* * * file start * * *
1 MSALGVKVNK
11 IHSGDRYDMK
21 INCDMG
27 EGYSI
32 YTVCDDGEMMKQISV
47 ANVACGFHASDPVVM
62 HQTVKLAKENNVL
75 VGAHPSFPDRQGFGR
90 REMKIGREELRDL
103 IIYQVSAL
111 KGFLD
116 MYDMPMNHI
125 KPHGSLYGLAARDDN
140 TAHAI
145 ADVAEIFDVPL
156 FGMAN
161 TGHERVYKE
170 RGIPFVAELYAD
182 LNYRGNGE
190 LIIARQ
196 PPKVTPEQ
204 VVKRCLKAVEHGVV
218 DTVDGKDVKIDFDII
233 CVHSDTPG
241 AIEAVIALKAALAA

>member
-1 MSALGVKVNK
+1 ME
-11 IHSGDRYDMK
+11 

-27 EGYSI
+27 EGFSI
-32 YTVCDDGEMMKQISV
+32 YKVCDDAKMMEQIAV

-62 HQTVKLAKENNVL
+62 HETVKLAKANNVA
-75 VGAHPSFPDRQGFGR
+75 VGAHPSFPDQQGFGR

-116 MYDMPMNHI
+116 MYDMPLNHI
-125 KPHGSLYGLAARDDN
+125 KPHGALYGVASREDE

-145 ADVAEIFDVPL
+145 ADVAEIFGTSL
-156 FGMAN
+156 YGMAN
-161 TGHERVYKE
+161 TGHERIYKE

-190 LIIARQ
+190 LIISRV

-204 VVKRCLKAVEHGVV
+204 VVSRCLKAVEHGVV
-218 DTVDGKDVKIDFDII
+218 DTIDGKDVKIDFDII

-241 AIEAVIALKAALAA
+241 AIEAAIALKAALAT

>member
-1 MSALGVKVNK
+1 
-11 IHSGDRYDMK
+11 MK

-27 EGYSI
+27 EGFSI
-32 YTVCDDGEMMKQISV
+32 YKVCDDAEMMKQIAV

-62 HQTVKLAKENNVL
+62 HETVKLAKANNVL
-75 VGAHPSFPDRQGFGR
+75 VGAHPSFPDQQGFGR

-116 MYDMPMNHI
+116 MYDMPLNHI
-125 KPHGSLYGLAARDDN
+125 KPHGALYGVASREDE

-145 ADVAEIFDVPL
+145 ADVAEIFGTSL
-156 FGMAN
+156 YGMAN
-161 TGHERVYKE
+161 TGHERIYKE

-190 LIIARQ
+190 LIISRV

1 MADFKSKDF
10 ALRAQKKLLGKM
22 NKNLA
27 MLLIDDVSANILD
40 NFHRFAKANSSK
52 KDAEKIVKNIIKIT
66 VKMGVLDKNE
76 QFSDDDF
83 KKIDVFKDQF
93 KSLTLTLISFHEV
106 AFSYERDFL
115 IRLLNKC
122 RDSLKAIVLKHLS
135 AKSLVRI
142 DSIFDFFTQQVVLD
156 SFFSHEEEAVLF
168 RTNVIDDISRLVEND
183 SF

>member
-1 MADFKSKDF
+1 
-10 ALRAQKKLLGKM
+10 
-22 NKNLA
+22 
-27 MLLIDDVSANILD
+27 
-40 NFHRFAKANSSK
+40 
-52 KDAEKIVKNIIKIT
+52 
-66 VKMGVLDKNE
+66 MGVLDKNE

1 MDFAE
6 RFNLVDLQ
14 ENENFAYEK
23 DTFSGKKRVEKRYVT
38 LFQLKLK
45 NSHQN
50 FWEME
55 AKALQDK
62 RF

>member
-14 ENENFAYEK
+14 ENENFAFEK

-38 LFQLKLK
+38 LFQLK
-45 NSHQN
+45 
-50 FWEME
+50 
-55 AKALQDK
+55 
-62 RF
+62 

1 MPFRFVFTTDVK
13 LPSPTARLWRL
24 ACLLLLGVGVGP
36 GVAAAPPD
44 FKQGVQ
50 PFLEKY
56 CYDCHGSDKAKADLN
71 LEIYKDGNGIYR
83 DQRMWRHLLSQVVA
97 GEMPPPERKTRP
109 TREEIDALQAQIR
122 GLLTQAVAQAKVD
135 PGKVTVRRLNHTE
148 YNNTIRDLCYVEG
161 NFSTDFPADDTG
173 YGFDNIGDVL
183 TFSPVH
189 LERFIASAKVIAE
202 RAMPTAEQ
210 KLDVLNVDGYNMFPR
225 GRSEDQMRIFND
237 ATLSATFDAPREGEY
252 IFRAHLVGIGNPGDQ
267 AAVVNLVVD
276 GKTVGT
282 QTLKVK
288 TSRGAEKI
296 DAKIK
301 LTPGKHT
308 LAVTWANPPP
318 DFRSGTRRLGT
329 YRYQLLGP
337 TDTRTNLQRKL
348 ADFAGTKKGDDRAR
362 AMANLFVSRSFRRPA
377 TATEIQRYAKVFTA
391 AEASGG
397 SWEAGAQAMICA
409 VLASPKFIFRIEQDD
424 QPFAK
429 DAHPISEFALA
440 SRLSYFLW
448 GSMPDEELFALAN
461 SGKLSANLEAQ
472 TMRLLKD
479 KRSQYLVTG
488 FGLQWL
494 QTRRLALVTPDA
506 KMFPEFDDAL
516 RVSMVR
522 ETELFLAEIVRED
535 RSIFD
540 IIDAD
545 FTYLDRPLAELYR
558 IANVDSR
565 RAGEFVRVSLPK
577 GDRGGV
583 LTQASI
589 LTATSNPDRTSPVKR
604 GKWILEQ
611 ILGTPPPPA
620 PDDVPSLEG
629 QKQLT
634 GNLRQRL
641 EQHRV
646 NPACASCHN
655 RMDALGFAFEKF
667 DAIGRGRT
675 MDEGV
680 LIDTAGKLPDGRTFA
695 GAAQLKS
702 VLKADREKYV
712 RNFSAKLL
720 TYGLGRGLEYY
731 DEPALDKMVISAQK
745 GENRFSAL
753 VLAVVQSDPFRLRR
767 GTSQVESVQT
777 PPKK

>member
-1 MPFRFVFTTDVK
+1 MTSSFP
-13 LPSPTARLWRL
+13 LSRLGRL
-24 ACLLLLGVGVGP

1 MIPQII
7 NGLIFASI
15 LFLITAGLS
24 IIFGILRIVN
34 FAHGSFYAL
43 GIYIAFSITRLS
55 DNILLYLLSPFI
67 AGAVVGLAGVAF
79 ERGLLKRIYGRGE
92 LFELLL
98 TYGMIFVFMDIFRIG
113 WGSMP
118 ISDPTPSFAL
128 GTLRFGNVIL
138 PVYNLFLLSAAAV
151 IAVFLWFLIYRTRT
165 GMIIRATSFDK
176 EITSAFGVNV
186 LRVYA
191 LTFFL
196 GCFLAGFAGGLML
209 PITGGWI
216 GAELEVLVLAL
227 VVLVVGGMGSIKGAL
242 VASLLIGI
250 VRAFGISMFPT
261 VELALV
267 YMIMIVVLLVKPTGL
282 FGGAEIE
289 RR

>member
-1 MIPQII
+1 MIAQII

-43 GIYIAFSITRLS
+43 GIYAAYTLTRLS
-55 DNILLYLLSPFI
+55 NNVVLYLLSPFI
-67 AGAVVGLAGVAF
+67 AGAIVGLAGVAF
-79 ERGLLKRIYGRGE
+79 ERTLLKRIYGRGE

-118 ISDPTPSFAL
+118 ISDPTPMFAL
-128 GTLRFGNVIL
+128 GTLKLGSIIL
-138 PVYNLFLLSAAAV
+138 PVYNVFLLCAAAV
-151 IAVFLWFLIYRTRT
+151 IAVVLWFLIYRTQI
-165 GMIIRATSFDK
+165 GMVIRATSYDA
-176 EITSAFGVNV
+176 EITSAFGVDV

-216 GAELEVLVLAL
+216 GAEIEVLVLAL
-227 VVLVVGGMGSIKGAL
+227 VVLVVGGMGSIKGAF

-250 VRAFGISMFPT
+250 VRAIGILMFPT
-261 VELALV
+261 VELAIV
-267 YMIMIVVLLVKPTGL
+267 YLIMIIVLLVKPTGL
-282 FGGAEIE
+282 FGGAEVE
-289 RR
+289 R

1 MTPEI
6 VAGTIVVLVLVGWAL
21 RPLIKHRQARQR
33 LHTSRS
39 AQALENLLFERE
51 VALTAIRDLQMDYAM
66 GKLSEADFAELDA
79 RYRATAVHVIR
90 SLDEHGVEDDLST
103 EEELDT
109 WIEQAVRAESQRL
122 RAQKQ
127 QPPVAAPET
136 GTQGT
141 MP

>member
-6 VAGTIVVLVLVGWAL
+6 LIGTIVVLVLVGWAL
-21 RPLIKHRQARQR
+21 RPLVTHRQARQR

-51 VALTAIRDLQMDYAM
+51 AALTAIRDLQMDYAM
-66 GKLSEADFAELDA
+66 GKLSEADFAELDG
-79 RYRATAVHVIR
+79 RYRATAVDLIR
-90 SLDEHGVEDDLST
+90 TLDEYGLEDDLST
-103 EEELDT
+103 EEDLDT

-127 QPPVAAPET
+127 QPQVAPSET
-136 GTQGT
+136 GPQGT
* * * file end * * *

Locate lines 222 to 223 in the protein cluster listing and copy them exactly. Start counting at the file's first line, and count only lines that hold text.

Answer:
1 MIPQII
7 NGLIFASI